Indexes are an incredibly important part of the financial markets. They provide an up-to-date, day-to-day view of market sentiment and are used as a benchmark to judge fund managers.

However, despite their importance, the construction of indexes is still relatively rudimentary. The S&P 500, for example, is a market capitalisation-weighted index, which has significant drawbacks. Indeed, empirical analysis suggests that the built-in momentum effect inherent in cap-weighted indices leads to heavily concentrated portfolios. This has the impact of masking the index’s actual underperformance. For example, in 2015 the S&P 500 register positive performance but this performance was attributed to just four main stocks, Facebook, Amazon, Google and Netflix excluding these FANGs the index would have registered a decline for the year.

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Beat The S&P 500 By Buying The S&P 500

The drawbacks of market cap weighted indices have sparked debate on whether equal weighted portfolios, with the same allocation to each constituent, would lead to a better risk-adjusted performance.

The answer to this question has been provided by the Index Funds S&P 500 Equal Weight fund. This fund aims to track the S&P 500® Equal Weight Index, which contains the same stocks as the S&P 500 but every constituent is allocated the same weight at each quarterly rebalancing. All equities in the Equal Weight Index are allocated the same weight compared to the S&P 500 where the largest 50 companies make up close to 50% of the index’s performance.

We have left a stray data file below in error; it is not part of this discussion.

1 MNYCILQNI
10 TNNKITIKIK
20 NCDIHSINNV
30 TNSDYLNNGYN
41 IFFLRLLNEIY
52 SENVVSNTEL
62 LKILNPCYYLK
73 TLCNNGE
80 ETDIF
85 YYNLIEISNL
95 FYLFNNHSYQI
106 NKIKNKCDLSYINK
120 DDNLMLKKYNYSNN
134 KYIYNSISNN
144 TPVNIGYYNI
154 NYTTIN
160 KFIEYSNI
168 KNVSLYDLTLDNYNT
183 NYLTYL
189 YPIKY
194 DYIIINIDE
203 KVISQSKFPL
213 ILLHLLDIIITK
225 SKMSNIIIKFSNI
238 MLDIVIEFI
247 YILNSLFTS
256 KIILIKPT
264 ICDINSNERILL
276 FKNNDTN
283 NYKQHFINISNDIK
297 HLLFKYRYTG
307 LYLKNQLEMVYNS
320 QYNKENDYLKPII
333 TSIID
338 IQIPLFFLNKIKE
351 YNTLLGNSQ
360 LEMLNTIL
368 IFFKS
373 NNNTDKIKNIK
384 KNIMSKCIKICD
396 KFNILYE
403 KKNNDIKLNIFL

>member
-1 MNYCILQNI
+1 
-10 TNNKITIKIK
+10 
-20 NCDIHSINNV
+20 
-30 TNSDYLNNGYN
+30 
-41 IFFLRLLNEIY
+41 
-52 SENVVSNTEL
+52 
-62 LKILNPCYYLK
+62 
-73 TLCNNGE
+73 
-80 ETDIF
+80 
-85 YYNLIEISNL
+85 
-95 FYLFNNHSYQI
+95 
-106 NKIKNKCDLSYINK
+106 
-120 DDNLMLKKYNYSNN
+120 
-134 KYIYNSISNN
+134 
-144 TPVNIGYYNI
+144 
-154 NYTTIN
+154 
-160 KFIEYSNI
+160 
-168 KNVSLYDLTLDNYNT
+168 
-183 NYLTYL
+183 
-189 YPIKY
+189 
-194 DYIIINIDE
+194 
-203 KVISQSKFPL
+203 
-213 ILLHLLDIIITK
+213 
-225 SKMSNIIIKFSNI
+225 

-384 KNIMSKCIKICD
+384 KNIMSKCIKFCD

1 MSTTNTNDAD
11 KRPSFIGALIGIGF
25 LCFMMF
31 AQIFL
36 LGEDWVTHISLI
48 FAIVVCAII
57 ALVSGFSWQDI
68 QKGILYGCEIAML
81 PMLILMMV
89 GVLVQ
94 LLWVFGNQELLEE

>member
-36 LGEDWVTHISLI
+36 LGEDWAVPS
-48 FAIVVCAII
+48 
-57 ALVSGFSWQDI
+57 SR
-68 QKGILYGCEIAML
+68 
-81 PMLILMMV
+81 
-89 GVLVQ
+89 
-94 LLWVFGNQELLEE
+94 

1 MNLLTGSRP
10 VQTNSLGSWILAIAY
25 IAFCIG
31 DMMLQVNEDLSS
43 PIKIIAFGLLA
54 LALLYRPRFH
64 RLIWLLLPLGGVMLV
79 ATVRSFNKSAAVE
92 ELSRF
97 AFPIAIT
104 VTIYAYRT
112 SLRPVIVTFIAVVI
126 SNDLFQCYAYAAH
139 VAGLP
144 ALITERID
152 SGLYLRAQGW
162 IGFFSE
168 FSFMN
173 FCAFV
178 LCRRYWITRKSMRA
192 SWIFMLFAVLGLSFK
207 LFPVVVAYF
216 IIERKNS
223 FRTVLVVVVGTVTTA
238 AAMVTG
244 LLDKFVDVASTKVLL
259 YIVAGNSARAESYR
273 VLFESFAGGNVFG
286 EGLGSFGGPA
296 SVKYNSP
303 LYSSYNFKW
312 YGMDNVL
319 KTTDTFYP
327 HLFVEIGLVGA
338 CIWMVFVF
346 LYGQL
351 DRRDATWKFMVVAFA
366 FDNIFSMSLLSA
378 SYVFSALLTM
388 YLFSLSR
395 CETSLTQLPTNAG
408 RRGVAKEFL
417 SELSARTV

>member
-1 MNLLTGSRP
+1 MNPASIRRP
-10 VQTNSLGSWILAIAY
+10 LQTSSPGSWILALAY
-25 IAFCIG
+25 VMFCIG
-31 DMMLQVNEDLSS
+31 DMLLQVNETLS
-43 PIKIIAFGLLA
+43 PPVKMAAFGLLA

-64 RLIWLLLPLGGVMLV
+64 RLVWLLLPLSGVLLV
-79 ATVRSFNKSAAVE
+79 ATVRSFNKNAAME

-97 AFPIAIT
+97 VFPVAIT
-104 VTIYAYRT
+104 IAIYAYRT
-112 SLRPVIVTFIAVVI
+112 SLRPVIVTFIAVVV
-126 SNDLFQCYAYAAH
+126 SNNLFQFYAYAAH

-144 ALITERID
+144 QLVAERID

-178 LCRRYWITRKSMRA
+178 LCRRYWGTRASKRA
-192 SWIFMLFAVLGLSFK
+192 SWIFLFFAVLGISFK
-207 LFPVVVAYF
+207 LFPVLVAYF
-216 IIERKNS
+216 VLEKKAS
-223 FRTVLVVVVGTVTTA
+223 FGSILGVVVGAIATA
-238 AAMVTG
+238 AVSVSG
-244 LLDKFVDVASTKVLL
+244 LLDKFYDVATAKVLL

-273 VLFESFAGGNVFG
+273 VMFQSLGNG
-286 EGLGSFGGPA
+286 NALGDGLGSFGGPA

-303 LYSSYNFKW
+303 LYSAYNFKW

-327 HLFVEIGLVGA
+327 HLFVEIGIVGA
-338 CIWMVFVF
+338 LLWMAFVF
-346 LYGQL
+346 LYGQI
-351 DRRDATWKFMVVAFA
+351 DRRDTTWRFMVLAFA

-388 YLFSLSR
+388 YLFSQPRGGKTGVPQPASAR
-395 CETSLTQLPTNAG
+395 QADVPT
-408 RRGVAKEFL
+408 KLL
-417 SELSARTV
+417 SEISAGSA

Baupost: Making Use Of Market Inefficiencies To Find …

The interesting thing is that the S&P 500 Equal Weight Index has actually outperformed the index it was designed to track. As a result, investors can (potentially) beat the S&P 500 simply by buying a derivative of the index itself — yet another blow to active fund managers.

How The Beat The S&P 500 By Buying The S&P 500
How The Beat The S&P 500 By Buying The S&P 500

Over the past 12 months, the Index Funds S&P 500 Equal Weight fund has produced a total return of 14.11%, compared to a return for the S&P 500 Total Return Index of 11.96%. Since 1 August 2003, a $10,000 investment in the S&P 500 traditional cap-weighted index would have turned $10,000 into $32,788 while a similar investment in the equal weighted index has turned into $44,615, an outperformance of 36.1%.

Writing in the Financial Times back in 2010, Robert Ferguson, senior investment officer at Intech and David Schofield is president of Intech International, speculate that the reason why equal weighted indices tend to outperform their market cap weighted peers is due to the “buy high sell low” nature of the benchmarks.

It has long been thought that the outperformance of equal-weighted portfolios versus cap-weighted portfolios is due to the “small-stock effect” as small stocks generally outperform large caps. However, Ferguson and Schofield believe the outperformance is “a consequence of the trading rule required to maintain equal weights, which is to buy after a negative relative return and to sell after a positive.” This trading rule has a “buy low/sell high” character, which “generates outperformance”.

It’s hard to argue with these figures, although caveat emptor.

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